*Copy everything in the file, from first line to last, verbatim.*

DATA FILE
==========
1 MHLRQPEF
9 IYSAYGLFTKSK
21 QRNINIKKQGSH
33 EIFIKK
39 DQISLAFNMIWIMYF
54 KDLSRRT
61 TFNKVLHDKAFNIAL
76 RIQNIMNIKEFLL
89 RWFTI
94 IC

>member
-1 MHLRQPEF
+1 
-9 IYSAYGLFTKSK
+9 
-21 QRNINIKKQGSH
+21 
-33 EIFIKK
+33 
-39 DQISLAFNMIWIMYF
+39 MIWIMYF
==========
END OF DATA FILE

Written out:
1 MHLRQPEF
9 IYSAYGLFTKSK
21 QRNINIKKQGSH
33 EIFIKK
39 DQISLAFNMIWIMYF
54 KDLSRRT
61 TFNKVLHDKAFNIAL
76 RIQNIMNIKEFLL
89 RWFTI
94 IC

>member
-1 MHLRQPEF
+1 
-9 IYSAYGLFTKSK
+9 
-21 QRNINIKKQGSH
+21 
-33 EIFIKK
+33 
-39 DQISLAFNMIWIMYF
+39 MIWIMYF